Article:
State AGs Investigate eBay BreachNew York AG Asks Company to Provide Free Credit Monitoring
The attorneys general in Florida, Connecticut and Illinois have announced they are investigating the recent data breach at eBay, which potentially exposed the personal information of 145 million customers.
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Meanwhile, New York Attorney General Eric Schneiderman says his office has asked eBay to provide free credit monitoring services to all customers affected by the breach. And the attorneys general in South Dakota and Iowa have issued statements alerting consumers to the incident.
"The news that eBay has discovered a security breach involving customer data is deeply concerning," Schneiderman says. "New Yorkers and eBay customers across the country trust that retailers will protect their personal information when they shop online."
The eBay attack could be of "historic proportions," says Florida Attorney General Pam Bondi. "My office is part of a group of other attorneys general in the country investigating the matter," she says. "We must do everything in our power to protect consumers' personal information."
Connecticut Attorney General George Jepsen says his office is looking into the circumstances surrounding the breach as well as the steps eBay is taking to prevent future incidents. "However, the most important step for consumers to take right now is to change their password and to choose a strong, unique password that is not easily guessed."
Meanwhile, the UK Information Commissioner's Office has also confirmed that it's looking into the situation, "with a view to ensuring a full investigation takes place. On the face of it, this is a very serious breach."
Information Commissioner Christopher Graham says the ICO's response will be complicated because eBay is a multinational Internet company. "They're an American company, so the Federal Trade Commission will look into this," he says in a May 23 blog. "They've got a European headquarters in Luxembourg, so the Luxembourg data protection authority will lead on an investigation in Europe. And there's millions of UK citizens affected, so clearly we will be involved where we can."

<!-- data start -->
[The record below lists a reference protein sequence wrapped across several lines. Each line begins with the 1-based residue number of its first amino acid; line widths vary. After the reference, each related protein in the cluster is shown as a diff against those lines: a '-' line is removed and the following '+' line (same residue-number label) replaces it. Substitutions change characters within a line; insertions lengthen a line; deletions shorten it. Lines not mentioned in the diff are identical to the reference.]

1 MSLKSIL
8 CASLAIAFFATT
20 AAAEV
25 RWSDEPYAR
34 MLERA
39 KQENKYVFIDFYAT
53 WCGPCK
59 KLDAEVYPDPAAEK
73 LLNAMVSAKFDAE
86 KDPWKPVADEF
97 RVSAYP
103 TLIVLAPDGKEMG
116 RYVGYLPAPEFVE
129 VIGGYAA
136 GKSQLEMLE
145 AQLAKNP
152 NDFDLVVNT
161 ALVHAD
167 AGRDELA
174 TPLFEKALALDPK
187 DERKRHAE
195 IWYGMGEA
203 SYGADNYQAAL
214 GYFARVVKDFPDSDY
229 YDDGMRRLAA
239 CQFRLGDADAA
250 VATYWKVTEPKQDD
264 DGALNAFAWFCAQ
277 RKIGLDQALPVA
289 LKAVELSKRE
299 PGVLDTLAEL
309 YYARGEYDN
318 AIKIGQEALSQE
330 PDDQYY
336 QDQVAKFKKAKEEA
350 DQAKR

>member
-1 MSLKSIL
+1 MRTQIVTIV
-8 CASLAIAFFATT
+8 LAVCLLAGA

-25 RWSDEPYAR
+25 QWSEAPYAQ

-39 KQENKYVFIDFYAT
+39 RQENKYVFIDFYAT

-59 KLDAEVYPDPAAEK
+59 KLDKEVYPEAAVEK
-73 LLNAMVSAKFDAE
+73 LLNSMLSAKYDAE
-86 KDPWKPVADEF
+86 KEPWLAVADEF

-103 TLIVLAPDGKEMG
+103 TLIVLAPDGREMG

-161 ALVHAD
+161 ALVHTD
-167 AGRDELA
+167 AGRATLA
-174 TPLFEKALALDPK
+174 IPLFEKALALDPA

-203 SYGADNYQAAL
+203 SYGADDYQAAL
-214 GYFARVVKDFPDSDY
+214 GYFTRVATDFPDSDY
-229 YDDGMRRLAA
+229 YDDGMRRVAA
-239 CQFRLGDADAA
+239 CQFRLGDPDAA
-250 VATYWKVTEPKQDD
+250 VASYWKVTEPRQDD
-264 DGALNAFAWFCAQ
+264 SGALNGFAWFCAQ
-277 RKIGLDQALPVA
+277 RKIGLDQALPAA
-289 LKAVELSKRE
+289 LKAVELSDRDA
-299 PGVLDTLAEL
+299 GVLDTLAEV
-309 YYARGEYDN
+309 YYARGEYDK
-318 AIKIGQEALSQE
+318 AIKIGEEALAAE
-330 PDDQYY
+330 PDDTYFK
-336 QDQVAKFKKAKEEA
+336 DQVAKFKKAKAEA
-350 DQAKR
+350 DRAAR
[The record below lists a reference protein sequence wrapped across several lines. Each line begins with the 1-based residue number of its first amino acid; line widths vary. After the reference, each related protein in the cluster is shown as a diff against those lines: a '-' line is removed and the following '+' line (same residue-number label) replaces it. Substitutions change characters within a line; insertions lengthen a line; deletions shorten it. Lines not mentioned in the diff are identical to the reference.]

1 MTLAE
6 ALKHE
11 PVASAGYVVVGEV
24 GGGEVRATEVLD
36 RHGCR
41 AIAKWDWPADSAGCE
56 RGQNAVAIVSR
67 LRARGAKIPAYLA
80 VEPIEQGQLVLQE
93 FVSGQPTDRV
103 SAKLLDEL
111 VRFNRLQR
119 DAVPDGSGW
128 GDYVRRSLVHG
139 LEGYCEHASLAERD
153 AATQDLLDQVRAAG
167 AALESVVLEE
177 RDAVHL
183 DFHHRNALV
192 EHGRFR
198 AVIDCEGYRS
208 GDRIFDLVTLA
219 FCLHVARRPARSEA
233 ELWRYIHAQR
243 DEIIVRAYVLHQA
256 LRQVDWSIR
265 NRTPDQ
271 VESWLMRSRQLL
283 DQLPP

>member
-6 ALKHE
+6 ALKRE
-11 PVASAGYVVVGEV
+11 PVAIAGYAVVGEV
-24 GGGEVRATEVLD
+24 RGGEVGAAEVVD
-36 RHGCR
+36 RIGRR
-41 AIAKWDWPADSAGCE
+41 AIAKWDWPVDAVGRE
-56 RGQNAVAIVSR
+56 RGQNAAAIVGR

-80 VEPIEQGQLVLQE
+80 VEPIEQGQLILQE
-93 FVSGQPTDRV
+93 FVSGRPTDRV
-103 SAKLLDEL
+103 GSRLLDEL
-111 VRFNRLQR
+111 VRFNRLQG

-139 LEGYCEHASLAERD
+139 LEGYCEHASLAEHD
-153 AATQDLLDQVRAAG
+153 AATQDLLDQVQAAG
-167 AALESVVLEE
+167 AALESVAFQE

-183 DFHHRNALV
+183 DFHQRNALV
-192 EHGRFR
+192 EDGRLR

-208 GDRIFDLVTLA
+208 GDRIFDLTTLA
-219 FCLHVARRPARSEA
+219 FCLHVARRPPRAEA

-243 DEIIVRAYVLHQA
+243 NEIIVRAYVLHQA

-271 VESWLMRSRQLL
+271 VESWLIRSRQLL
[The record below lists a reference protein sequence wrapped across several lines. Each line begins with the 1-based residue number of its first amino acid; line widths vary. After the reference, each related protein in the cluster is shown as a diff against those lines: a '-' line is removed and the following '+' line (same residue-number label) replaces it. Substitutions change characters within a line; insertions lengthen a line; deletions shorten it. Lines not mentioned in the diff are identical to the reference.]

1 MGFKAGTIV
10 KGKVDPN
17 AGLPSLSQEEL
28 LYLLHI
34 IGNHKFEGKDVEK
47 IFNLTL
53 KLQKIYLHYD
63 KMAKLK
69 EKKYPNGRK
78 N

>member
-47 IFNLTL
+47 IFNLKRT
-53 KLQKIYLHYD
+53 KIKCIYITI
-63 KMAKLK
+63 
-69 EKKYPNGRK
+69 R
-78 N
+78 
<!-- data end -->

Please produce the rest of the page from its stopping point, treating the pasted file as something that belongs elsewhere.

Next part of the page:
Advice to Consumers
Consumers should not only change their passwords for eBay, but also for other online accounts that use the same password, notes Iowa Attorney General Tom Miller. "It's likely that many consumers use the same password for several online accounts, including websites that allow access to money and credit cards," he says.
Miller also urges consumers to be on the lookout for scammers attempting to take advantage of the situation through phishing e-mails purporting to come from eBay.
South Dakota Attorney General Marty Jackley advises consumers to review their eBay account information for any suspicious activity. "It is unclear at this time how many of the ... accounts were affected, but consumers should be proactive and not wait for confirmation," he says.
eBay has not acknowledged how many individuals had their information exposed in the breach, but the company has more than 145 million customers. So far, the company says it has found no evidence of unauthorized activity on eBay accounts.
The attack, which occurred between late February and early March, originated after a small number of employee log-in credentials were compromised, which enabled cyber-attackers to gain access to an eBay database (see: eBay Breach: 145 Million Users Notified).
Compromised information includes encrypted passwords, customer names, e-mail addresses, mailing addresses, phone numbers and dates of birth, eBay says. The database that was exposed in the breach did not contain financial information, the company says.
eBay also says it has no evidence of unauthorized access or compromises to personal or financial information for PayPal users. PayPal data is stored separately on a secure network, and all PayPal financial information is encrypted, the company says.